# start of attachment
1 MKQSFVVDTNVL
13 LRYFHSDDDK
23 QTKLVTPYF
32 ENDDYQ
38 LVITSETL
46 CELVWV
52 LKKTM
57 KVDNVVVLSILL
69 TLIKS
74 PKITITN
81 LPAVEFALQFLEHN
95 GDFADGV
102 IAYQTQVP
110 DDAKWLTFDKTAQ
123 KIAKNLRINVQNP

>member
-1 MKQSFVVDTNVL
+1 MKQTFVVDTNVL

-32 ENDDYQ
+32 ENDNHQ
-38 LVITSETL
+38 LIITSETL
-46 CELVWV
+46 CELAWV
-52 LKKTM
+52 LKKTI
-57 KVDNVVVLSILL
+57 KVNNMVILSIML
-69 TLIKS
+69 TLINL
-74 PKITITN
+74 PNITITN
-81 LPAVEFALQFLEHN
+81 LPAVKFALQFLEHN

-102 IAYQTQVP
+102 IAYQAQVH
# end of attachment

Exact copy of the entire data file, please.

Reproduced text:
1 MKQSFVVDTNVL
13 LRYFHSDDDK
23 QTKLVTPYF
32 ENDDYQ
38 LVITSETL
46 CELVWV
52 LKKTM
57 KVDNVVVLSILL
69 TLIKS
74 PKITITN
81 LPAVEFALQFLEHN
95 GDFADGV
102 IAYQTQVP
110 DDAKWLTFDKTAQ
123 KIAKNLRINVQNP

>member
-1 MKQSFVVDTNVL
+1 MKQTFVVDTNVL

-32 ENDDYQ
+32 ENDNHQ
-38 LVITSETL
+38 LIITSETL
-46 CELVWV
+46 CELAWV
-52 LKKTM
+52 LKKTI
-57 KVDNVVVLSILL
+57 KVNNMVILSIML
-69 TLIKS
+69 TLINL
-74 PKITITN
+74 PNITITN
-81 LPAVEFALQFLEHN
+81 LPAVKFALQFLEHN

-102 IAYQTQVP
+102 IAYQAQVH